In a C-SPAN interview last September, Justice Ruth Bader Ginsburg addressed a topic that most might not expect: implicit bias in a symphony orchestra.
Justice Ginsburg related the story of a famous male music critic who bragged that he could tell the difference between male and female musicians—but when the musicians played behind a curtain, wasn’t able to tell the difference. The critic later admitted that he had lower expectations when he saw a woman musician playing, but when he couldn’t see her, he had a higher opinion of her musical talent.
“Now we can’t duplicate the dropped curtain in every business and profession,” Justice Ginsburg said.
As a matter of fact, the same biases are shown to influence much more than one critic’s opinions. A study published in the American Economic Review showed that blind auditions of musicians “significantly reduced gender-biased hiring and the gender gap in symphony orchestra compositions.” The study found that a transition to blind auditions between 1970 and the 1990s could be responsible for one-quarter of the increased percentage of female orchestra musicians during that time.
But we shouldn’t get ahead of ourselves and start celebrating gender equality in symphonies. Last July, the female principal flutist of the Boston Symphony Orchestra sued for gender discrimination, claiming that the principal oboist—a man who literally sat next to her—was paid 25 percent more. The flutist, Elizabeth Rowe, sued in Suffolk County Superior Court under the new Massachusetts Equal Pay Law (MEPA) that had gone into effect one day earlier.
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MEPA provides, “No employer shall… pay any person in its employ a salary or wage rate less than the rates paid to its employees of a different gender for comparable work….” Mass. Gen. Laws ch. 149, § 105A. The symphony asserted in its answer that the flute and the oboe are not comparable instruments. In fact, the oboe player, John Ferrillo, told the Boston Globe, “I consider Elizabeth to be my peer and equal, at least as worthy of the compensation that I receive as I am.”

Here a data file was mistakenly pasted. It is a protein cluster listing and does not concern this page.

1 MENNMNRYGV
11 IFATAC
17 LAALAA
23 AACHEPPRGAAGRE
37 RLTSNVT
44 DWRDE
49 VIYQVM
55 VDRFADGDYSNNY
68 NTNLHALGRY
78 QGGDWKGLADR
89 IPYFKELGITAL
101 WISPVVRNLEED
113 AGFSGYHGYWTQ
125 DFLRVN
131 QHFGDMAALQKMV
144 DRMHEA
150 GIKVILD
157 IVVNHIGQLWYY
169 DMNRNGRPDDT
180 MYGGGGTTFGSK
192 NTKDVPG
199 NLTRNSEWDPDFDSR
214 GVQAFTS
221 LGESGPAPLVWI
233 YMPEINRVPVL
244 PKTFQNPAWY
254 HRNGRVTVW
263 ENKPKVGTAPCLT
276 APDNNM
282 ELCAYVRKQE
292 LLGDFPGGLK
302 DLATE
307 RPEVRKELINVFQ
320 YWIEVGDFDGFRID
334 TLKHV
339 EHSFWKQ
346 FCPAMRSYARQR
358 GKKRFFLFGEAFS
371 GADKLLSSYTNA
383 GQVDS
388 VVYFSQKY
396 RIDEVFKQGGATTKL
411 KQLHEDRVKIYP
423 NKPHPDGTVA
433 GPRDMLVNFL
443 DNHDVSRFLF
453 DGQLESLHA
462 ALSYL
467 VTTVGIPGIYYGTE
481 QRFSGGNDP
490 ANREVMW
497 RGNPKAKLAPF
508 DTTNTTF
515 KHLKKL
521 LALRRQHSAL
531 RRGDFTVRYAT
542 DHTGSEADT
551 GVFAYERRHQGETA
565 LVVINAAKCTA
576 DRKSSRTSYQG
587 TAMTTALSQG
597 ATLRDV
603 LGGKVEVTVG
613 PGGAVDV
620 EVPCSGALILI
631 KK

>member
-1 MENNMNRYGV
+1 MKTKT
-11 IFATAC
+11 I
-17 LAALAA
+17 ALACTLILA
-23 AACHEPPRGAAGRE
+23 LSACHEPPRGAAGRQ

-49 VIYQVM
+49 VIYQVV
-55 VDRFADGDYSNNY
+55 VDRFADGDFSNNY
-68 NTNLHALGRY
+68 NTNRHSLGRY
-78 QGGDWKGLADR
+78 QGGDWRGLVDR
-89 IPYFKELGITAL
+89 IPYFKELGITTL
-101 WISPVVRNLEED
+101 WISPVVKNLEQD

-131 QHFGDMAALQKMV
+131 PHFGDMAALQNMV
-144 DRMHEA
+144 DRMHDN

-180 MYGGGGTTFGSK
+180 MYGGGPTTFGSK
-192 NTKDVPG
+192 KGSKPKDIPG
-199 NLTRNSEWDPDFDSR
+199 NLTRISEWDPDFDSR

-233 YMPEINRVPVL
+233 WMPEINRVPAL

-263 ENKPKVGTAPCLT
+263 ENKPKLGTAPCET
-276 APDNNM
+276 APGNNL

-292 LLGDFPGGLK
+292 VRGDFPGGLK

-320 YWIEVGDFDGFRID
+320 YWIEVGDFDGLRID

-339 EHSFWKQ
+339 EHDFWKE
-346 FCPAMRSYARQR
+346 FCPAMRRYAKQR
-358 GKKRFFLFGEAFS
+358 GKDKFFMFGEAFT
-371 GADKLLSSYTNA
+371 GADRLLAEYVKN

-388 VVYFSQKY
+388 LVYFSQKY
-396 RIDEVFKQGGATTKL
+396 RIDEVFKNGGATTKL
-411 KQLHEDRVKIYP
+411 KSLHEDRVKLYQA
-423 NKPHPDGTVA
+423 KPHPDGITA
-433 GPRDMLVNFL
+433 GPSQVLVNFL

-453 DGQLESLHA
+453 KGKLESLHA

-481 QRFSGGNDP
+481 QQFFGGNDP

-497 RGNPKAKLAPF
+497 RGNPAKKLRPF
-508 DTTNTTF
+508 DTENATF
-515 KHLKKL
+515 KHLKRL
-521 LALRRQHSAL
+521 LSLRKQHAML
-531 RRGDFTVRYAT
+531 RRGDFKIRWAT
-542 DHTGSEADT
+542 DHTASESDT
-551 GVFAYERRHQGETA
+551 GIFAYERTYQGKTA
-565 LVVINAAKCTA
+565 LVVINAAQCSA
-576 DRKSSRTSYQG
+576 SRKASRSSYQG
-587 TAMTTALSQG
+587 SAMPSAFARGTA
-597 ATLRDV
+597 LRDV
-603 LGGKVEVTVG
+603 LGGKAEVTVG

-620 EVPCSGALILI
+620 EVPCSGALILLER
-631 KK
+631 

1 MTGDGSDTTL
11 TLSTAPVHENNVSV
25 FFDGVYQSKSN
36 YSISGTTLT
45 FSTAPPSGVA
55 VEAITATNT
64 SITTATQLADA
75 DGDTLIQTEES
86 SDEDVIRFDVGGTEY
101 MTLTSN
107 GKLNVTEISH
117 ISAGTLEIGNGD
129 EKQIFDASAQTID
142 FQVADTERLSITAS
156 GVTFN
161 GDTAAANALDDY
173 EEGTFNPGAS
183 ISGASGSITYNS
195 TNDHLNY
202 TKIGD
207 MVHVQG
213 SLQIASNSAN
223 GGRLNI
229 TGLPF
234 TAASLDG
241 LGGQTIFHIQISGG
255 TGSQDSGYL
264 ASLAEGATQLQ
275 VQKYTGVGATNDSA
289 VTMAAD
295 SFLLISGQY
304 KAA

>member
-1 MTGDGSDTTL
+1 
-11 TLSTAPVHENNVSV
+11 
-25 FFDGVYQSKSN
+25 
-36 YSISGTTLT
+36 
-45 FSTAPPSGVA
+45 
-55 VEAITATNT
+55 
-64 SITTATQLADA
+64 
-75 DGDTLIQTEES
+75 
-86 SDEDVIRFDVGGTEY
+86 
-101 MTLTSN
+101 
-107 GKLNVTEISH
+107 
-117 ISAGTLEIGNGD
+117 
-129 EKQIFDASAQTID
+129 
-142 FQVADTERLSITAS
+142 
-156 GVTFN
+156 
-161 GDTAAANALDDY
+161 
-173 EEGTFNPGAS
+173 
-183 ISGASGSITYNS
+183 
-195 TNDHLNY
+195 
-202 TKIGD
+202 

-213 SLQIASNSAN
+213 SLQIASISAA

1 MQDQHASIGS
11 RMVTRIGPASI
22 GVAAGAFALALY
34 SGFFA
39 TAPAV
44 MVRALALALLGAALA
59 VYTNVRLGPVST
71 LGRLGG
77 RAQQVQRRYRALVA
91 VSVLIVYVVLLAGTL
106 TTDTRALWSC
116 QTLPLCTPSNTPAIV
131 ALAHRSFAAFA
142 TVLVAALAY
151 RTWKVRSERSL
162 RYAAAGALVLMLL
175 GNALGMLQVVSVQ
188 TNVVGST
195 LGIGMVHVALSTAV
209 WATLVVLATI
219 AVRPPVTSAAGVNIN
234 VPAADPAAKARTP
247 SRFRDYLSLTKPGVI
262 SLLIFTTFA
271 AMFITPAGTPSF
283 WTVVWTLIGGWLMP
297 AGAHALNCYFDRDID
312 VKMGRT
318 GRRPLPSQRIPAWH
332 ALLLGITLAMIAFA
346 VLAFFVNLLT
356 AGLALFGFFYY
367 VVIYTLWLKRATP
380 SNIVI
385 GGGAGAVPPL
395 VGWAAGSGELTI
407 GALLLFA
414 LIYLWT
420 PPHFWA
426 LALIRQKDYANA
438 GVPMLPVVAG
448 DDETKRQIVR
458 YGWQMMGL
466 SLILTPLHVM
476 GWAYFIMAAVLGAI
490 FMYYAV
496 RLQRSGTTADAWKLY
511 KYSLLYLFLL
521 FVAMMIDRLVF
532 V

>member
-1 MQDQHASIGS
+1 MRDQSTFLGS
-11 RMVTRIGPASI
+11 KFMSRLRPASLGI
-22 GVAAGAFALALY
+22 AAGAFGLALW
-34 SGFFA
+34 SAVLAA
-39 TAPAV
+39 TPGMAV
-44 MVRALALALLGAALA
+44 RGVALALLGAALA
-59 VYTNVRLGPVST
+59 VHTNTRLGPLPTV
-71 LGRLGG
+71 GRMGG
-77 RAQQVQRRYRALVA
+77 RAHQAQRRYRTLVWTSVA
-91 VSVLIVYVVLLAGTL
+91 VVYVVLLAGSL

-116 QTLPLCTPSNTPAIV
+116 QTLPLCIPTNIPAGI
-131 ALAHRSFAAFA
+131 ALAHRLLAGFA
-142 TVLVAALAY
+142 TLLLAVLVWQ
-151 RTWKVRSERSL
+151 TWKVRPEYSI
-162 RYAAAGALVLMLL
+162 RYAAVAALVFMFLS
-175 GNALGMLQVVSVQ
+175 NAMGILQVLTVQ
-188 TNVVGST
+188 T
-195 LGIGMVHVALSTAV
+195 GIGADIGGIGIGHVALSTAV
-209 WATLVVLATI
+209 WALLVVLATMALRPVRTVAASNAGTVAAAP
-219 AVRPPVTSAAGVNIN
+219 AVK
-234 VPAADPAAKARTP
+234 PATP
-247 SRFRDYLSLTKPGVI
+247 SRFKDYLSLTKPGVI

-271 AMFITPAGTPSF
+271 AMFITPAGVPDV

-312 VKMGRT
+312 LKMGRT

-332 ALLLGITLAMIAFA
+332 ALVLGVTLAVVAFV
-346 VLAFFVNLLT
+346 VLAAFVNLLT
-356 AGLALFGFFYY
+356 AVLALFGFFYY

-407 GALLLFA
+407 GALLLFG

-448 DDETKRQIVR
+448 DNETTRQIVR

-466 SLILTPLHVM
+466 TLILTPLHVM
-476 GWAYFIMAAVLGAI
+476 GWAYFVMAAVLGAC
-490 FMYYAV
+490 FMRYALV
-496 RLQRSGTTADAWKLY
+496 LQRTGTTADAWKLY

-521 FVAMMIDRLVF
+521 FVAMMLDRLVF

And why should lawyers care about blind symphony auditions and the salary of a flute player? Because we face the same gender equity concerns in our own profession. According to the American Bar Association’s Task Force on Gender Equity, “Bold action is necessary for women lawyers to achieve parity with their male colleagues, as efforts to date have been insufficient.”
The New York Times recently reported that, at the prestigious law firm of Paul, Weiss, only 40 percent of incoming associates are white and male, but nearly 70 percent of new partners are white and male. Overall, only 23 percent of the firm’s partners are women. In December, the firm published a photo of new partners to LinkedIn, which showed 12 smiling faces: 11 men and only one woman.
Why the gender disparity? At least one possible reason—according to the Times, citing a 1996 law review paper—is that white male partners tend to select mentees who remind them of themselves and mentorship is critical to making partner: “But there are far fewer opportunities to be trained than there are junior lawyers at most firms, and they are doled out largely at the discretion of existing partners, who, in the authors’ words, are drawn to ‘protégés who remind them of themselves.’’’
In 2018, Washington amended its Equal Pay Act (which had not been modified since 1943) to address modern gender pay inequity issues. SSHB 1506 to be codified at RCW 49.12.175. The new law prohibits discrimination in compensation on the basis of gender to “similarly employed” employees of the same employer. Similarly, “employed” means that “performance of the job requires similar skill, effort, and responsibility, and the jobs are performed under similar working conditions.” The law also prohibits gender discrimination in providing career-advancement opportunities.
One of the challenges is that, in most workplaces, women have no way to know that they’re being paid less than their male peers. In the case Ledbetter v. Goodyear Tire & Rubber Co., 550 U.S. 618 (2007), Lilly Ledbetter, a female supervisor at an Alabama tire plant, learned that she was being paid thousands less than her male peers, but only because some anonymous person put pay information in her mailbox at work.
SSHB 1506 allows employees to disclose their own wages and to inquire about the wages of others. (The law does allow an employer to place limitations on disclosure by those working in jobs with access to the pay data of others.) When he signed the new law, Gov. Jay Inslee correctly observed, “There is still a lot of work remaining to achieve true pay and opportunity equity for women in the workforce.”